3.6 Optimization



Another application of mathematical modeling with calculus involves word problems that seek the largest or smallest value of a function on an interval. This class of problems is called optimization problems; an introduction and space for practice are provided in this section.

By the end of your studying, you should know:

On-screen applet instructions: Shown is a rectangle of fixed perimeter. Use the slider to find experimentally the length and width that maximize the area.


You want to run an underground power cable from a power station on one side of a river to a house on the other side. The house is 5 miles downstream from the station, and the river has a constant width of 1 mile. It costs $1000 per mile to lay cable underground, and $3000 per mile to lay cable under water. How should you lay the cable to minimize the total cost, and what will the minimum cost be?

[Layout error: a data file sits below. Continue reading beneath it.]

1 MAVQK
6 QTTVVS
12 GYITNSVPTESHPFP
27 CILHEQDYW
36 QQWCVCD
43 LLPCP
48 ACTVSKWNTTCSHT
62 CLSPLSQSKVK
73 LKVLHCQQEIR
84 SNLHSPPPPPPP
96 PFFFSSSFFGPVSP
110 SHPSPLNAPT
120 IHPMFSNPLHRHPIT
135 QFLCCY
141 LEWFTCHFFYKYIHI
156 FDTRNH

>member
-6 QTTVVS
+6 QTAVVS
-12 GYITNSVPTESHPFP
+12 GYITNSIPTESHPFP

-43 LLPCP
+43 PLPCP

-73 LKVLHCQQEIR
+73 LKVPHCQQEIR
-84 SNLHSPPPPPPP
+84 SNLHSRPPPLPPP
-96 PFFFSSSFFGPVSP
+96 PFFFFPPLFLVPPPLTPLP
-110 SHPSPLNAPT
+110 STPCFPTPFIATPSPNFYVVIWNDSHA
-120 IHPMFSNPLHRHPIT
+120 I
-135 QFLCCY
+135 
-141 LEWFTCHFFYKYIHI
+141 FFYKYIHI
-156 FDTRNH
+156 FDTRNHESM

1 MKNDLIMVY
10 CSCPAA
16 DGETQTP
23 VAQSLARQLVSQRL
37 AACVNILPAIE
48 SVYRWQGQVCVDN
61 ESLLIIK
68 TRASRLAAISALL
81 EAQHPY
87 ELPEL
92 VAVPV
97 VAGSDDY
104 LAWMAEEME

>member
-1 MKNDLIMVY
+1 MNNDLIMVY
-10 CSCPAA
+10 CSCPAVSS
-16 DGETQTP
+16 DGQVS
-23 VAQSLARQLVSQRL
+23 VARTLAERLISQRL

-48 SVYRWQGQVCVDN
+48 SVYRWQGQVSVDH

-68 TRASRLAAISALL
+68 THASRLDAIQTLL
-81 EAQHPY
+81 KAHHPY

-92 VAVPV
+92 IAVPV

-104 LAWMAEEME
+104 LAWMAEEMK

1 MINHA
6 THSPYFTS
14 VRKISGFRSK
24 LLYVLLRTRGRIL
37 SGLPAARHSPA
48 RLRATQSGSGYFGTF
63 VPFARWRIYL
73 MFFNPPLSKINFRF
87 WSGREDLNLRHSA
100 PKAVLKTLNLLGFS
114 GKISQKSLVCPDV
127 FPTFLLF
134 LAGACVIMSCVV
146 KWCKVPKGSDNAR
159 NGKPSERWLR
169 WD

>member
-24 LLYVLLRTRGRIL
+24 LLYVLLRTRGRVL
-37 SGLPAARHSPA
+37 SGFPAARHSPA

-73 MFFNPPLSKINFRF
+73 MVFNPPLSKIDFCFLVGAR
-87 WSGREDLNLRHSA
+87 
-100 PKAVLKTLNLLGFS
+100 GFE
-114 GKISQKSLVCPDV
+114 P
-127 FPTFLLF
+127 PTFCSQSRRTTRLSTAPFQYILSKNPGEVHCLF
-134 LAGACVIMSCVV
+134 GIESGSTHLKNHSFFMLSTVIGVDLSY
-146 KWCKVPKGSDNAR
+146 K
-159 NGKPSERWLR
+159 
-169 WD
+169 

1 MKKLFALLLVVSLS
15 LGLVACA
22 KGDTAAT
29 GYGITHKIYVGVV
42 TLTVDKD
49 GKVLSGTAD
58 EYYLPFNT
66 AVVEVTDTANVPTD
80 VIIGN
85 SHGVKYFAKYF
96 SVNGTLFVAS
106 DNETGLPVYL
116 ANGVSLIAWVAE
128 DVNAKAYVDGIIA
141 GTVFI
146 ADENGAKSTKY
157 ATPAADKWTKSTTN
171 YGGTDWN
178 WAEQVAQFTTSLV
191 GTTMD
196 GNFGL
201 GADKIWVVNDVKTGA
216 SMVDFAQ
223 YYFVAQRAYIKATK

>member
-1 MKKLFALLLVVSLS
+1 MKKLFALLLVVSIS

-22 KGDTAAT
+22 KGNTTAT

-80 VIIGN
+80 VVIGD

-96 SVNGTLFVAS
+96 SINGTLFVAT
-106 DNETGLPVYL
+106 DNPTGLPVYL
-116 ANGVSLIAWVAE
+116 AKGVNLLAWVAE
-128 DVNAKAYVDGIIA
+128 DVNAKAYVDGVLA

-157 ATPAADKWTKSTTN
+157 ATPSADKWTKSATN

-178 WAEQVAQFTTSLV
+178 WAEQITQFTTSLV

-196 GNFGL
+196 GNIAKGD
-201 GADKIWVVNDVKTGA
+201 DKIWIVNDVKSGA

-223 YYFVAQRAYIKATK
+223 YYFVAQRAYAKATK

You want to smuggle a precious metal out of the country, by disguising it as a single cylindrical barrel, closed at both ends. The cost of shipping is $7 per cubic foot. Once out the the country, you can sell the metal for $8 per square foot. Assuming that you design the barrels with the height equal to twice the diameter, how many square feet should you smuggle, and what will your profit be?

A wire 50 inches long is cut into two pieces. One piece is bent into a circle; the other, into a square. Where should the wire be cut to minimize the sum of the areas of the two shapes?




See short videos of worked problems for this section.


Take a quiz.


See Exercises for 3.6 Optimization (PDF).

Work online to solve the exercises for this section, or for any other section of the textbook.

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3.5 Issues in Curve Sketching Table of Contents 3.7 Case Study: Population Modeling

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Copyright © 2005 Donald L. Kreider, C. Dwight Lahr, Susan J. Diesel